So where are we with advanced functional or physiological testing for the diagnosis of coronary microvascular and endothelial dysfunction in 2015? Advances in our understanding of the vascular biology of coronary atherosclerosis and physiology, in concert with technological advances in our equipment, have been leveraged to develop new diagnostic tests. Noninvasive imaging techniques, including cardiac magnetic resonance imaging, cardiac positron emission tomography, single-photon emission computed tomography, and contrast echocardiography, can provide an aggregate of baseline and hyperemic flow within the myocardial bed; however, only invasive diagnostic testing can tease out the relative contribution of endothelium-dependent and endothelium-independent pathways within the epicardial vessels and microvasculature. Hemodynamically significant unappreciated epicardial disease can be excluded by a fractional flow reserve >0.80, an instantaneous wave-free ratio >0.90, or hyperemic stenosis resistance <0.8 mm Hg/cm/s. Coronary flow reserve (CFR) <2.5 in the context of nonobstructive epicardial disease signifies reduced aggregate epicardial and microvascular flow. Novel indexes of microvascular function include the index of microcirculatory resistance and hyperemic microvascular resistance. To evaluate epicardial and microvascular endothelial dysfunction or coronary vasospasm, provocative testing using acetylcholine (off-label in the United States) or ergonovine (ergometrine may be an alternative in the United States) may be performed.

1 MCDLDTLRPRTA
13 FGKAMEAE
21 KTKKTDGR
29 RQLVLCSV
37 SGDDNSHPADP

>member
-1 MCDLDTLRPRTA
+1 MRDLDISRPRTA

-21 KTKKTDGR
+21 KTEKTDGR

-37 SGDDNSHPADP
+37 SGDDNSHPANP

Because these patients have persistent symptoms, an adverse prognosis similar to those with obstructive disease require additional attention and experience, few specialized centers of advanced physiological testing have emerged for their management. Yet the literature supporting such testing is sparse (4).